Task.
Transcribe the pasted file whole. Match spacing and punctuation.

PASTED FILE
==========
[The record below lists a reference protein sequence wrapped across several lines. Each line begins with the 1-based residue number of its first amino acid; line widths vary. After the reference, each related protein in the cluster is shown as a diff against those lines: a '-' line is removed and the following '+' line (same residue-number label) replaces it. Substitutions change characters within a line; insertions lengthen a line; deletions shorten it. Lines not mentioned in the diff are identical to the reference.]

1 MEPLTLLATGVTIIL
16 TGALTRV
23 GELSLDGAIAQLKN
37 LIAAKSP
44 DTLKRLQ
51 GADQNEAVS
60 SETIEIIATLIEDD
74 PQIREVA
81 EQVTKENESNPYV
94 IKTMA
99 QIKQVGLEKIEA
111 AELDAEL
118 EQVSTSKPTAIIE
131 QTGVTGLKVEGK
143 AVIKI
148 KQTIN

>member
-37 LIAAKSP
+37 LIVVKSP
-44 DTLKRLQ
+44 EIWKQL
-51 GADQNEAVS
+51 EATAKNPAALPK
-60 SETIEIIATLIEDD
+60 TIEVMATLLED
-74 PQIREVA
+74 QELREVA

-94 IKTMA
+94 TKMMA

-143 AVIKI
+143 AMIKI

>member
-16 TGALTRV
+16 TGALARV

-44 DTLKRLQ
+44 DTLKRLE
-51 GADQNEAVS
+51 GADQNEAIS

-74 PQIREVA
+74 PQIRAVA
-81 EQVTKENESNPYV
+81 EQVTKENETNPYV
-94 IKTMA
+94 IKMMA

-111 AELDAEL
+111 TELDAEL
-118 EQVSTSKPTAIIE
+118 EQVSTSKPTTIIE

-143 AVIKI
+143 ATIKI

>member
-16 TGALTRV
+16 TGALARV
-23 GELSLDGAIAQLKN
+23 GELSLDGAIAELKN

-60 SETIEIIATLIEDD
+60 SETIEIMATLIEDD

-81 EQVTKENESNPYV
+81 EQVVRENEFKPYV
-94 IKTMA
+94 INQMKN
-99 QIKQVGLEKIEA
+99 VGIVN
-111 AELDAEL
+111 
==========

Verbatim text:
[The record below lists a reference protein sequence wrapped across several lines. Each line begins with the 1-based residue number of its first amino acid; line widths vary. After the reference, each related protein in the cluster is shown as a diff against those lines: a '-' line is removed and the following '+' line (same residue-number label) replaces it. Substitutions change characters within a line; insertions lengthen a line; deletions shorten it. Lines not mentioned in the diff are identical to the reference.]

1 MEPLTLLATGVTIIL
16 TGALTRV
23 GELSLDGAIAQLKN
37 LIAAKSP
44 DTLKRLQ
51 GADQNEAVS
60 SETIEIIATLIEDD
74 PQIREVA
81 EQVTKENESNPYV
94 IKTMA
99 QIKQVGLEKIEA
111 AELDAEL
118 EQVSTSKPTAIIE
131 QTGVTGLKVEGK
143 AVIKI
148 KQTIN

>member
-37 LIAAKSP
+37 LIVVKSP
-44 DTLKRLQ
+44 EIWKQL
-51 GADQNEAVS
+51 EATAKNPAALPK
-60 SETIEIIATLIEDD
+60 TIEVMATLLED
-74 PQIREVA
+74 QELREVA

-94 IKTMA
+94 TKMMA

-143 AVIKI
+143 AMIKI

>member
-16 TGALTRV
+16 TGALARV

-44 DTLKRLQ
+44 DTLKRLE
-51 GADQNEAVS
+51 GADQNEAIS

-74 PQIREVA
+74 PQIRAVA
-81 EQVTKENESNPYV
+81 EQVTKENETNPYV
-94 IKTMA
+94 IKMMA

-111 AELDAEL
+111 TELDAEL
-118 EQVSTSKPTAIIE
+118 EQVSTSKPTTIIE

-143 AVIKI
+143 ATIKI

>member
-16 TGALTRV
+16 TGALARV
-23 GELSLDGAIAQLKN
+23 GELSLDGAIAELKN

-60 SETIEIIATLIEDD
+60 SETIEIMATLIEDD

-81 EQVTKENESNPYV
+81 EQVVRENEFKPYV
-94 IKTMA
+94 INQMKN
-99 QIKQVGLEKIEA
+99 VGIVN
-111 AELDAEL
+111 